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Hearing aid buying guide

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If you're older than 45, there's about a one in five chance you suffer from some amount of hearing loss--and that rate climbs steadily as you age. Almost one-third of people ages 65 to 74 report difficulty hearing, and the number rises to about half at 75, according to the National Institute on Deafness and Other Communication Disorders.

Hearing loss can wreak havoc with your social life, causing you to avoid activities such as going to restaurants or parties. It can also increase your risk of falls, possibly by making you less aware of your surroundings and impairing balance, and it can make driving dangerous. A recent study at Johns Hopkins University even linked untreated hearing loss to a higher risk of developing dementia.

What causes hearing loss

Most cases of hearing loss in adults stem from damage to the inner ear, where tiny hair cells turn sound vibrations into impulses that nerve cells then carry to the brain. The most common causes of that damage are aging and chronic exposure to loud noises--think rock concerts, sports events, and lawn mowers. A family history of severe hearing loss could signal that you're at increased risk. So does being male.

If you're experiencing signs of hearing loss (or have been told as much by a concerned family member), first see a board-certified otolaryngologist--an ear, nose, and throat physician who will check for impacted earwax and other reversible causes. If none are found, the doctor will probably refer you to an audiologist, a professional who specializes in testing and treating hearing problems.

The new hearing helpers

Once hair cells in the inner ear are dead, there's no bringing them back to life. But hearing aids and other devices can dramatically improve your ability to hear and carry on a normal life. Consumer Reports scanned the marketplace and consulted hearing experts to help you determine which are worth considering.

Digital hearing aids. Unlike older hearing aids, which amplified the volume on everything (including background noise), today's digital models have microphones that transmit sound to a computer chip, which moderates the volume and amplifies the frequencies needed to help improve your hearing. They can be programmed to filter out wind and other background noises, and some can sync up wirelessly with Bluetooth to your smart phone, enabling you to hear calls through the hearing aid and to use your phone to adjust the aid's settings. Some accessories also allow you to stream audio from your MP3 player,

laptop, or TV right to your hearing aid.

Another boon for people with hearing aids is a technology called the Hearing Loop. It provides a magnetic signal that's picked up by a tiny coiled wire in the hearing aid, which transmits the sound into the wearer's ear. It's available in some sports and concert venues.

Smaller size in aids is another innovation. You can find aids that fit in the ear canal and are barely visible--though you may give up some features and power.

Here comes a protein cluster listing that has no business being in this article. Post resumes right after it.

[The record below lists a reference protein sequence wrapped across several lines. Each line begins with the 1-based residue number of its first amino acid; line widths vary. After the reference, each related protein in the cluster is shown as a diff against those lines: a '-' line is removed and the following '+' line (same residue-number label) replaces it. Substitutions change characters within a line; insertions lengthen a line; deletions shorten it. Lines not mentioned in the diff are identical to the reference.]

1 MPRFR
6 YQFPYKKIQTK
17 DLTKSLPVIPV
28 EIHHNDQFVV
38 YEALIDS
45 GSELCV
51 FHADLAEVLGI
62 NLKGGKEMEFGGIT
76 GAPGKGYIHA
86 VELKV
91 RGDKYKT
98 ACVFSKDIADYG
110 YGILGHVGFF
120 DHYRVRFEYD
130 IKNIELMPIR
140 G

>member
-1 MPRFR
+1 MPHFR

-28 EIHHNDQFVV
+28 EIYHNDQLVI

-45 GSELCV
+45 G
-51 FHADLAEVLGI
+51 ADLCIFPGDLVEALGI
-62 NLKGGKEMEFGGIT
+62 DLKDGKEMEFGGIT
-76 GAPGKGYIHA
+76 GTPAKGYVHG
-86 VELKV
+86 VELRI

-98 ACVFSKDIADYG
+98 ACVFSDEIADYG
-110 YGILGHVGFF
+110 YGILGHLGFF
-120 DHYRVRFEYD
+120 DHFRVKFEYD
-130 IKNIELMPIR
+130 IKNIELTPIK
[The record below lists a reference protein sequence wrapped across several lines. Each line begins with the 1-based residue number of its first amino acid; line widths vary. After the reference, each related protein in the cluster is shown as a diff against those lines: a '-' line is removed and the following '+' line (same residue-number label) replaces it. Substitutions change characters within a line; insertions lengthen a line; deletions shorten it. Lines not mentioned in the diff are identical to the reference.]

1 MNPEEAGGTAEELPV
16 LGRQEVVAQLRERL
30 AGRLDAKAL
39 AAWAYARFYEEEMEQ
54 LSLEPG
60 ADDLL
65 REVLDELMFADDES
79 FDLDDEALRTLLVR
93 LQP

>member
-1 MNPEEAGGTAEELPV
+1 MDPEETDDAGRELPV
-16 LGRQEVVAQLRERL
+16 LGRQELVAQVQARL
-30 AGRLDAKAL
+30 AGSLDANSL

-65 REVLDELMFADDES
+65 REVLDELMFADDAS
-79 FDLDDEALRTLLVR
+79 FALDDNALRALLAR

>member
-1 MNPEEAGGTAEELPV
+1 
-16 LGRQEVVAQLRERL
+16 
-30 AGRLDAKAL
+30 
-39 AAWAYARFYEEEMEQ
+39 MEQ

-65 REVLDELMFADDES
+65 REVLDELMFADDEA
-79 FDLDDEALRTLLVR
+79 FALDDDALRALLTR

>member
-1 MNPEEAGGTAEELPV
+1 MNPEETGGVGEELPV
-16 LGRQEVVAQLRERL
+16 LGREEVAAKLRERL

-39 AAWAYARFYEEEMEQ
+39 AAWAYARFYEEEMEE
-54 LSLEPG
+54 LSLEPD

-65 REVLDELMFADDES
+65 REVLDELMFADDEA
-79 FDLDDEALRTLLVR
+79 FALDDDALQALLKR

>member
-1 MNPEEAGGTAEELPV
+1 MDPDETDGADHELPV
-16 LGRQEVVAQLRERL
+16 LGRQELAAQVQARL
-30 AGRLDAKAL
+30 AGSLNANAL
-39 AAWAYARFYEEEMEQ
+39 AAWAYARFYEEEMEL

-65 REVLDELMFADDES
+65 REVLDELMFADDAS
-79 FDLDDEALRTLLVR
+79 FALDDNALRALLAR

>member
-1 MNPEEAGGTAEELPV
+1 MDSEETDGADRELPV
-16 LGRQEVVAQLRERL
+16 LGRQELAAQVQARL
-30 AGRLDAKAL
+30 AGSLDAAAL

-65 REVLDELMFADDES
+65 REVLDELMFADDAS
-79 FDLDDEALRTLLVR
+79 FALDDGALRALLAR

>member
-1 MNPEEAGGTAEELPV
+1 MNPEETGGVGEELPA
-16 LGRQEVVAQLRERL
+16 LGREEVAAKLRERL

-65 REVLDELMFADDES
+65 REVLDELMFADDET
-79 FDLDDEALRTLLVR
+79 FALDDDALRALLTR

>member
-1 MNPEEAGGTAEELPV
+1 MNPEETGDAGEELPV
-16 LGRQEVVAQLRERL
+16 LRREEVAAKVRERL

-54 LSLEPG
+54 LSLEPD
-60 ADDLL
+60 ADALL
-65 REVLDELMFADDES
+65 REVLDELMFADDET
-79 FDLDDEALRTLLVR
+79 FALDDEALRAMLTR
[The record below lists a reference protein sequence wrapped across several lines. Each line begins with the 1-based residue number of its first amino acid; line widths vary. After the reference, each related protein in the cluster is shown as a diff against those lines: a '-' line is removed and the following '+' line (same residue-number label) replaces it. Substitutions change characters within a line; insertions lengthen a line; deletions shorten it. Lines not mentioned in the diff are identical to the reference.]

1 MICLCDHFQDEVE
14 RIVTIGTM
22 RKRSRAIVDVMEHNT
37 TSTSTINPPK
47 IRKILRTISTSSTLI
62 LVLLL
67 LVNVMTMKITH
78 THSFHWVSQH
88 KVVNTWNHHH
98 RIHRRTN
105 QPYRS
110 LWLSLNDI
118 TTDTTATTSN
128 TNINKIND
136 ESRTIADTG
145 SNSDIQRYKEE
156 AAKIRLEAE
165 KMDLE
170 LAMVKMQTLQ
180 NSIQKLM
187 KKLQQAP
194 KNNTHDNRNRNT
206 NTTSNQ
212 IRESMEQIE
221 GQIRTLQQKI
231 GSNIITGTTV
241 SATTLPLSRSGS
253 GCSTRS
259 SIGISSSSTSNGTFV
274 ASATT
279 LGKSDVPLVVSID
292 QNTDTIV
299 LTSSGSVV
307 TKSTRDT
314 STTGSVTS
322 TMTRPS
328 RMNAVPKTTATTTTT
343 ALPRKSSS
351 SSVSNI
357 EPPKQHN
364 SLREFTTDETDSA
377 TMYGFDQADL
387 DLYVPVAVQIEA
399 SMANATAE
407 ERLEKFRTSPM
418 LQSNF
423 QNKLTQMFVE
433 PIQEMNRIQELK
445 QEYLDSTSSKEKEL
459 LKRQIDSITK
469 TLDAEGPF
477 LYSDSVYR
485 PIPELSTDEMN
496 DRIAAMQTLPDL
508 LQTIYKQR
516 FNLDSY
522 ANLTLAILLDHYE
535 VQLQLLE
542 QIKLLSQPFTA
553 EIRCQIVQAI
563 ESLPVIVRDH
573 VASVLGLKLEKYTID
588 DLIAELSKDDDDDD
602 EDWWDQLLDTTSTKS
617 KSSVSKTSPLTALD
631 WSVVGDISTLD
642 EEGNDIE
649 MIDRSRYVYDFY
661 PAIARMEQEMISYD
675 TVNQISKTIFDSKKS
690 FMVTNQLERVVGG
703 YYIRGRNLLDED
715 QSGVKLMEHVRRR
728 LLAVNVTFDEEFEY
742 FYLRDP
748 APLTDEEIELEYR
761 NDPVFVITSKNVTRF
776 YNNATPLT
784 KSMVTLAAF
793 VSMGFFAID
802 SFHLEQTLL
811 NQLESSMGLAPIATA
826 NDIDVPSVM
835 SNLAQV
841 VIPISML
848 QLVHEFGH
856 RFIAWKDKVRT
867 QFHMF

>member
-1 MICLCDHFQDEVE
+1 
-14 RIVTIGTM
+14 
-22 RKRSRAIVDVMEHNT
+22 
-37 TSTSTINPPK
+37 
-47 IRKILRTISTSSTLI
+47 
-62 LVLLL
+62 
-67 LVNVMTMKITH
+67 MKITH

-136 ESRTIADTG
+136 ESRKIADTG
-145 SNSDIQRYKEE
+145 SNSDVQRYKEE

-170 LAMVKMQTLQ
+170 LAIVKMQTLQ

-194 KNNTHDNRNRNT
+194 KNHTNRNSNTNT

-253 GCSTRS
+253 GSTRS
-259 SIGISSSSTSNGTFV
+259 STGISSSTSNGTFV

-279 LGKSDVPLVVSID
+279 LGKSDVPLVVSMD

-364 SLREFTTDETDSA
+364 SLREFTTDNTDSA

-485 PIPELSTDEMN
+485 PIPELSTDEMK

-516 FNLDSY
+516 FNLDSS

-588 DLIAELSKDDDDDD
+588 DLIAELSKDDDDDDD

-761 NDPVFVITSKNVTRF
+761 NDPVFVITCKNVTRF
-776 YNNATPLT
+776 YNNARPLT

How to choose: Depending on the sophistication of the device and where you get fitted, expect to pay $1,000 to $6,000 for a pair of custom-fitted hearing aids. Medicare and most private insurers don't cover hearing aids, but check your health plan. Veterans may be eligible to get free hearing aids at their local Veterans Affairs facility.

Personal sound amplifiers (PSAPs). These over-the-counter products generally have fewer features and less functionality than hearing aids, although some of the technology may be similar. They're sold online and at some mass retailers, and can be a lower-cost solution for people with mild hearing loss who aren't ready to spring for a prescription hearing aid, according to Barbara E. Weinstein, Ph.D. professor of audiology at the City University of New York. The Food and Drug Administration cautions that PSAPs aren't designed for people with hearing loss, but rather for people who want to amplify certain sounds--and they aren't subject to the same safety and effectiveness standards that hearing aids are. So consult an audiologist first if you're considering one.

How to choose: Options range from behind-the-ear models (about $25 to $500) to in-ear models such as The Bean ($375 and more), which claims to amplify hard-to-hear sounds, including soft voices, while lowering the volume on loud noises. Ask your audiologist which type might make sense for you.

Assistive listening devices. If you need just a little help with hearing, there are a number of low-cost listening devices to aid you. They include apps that let you amplify sound with your smart phone and earbuds, and portable wireless devices that let you listen to your TV and other audio devices with earphones. You can also find amplified, flashing, or vibrating versions of basic household items such as telephones, alarm clocks, and doorbells.

How to choose: You can buy listening aids for smart phones and other electronics at many websites. Prices range from about $80 to $900. Amplified or flashing household items cost about $40 to $300.

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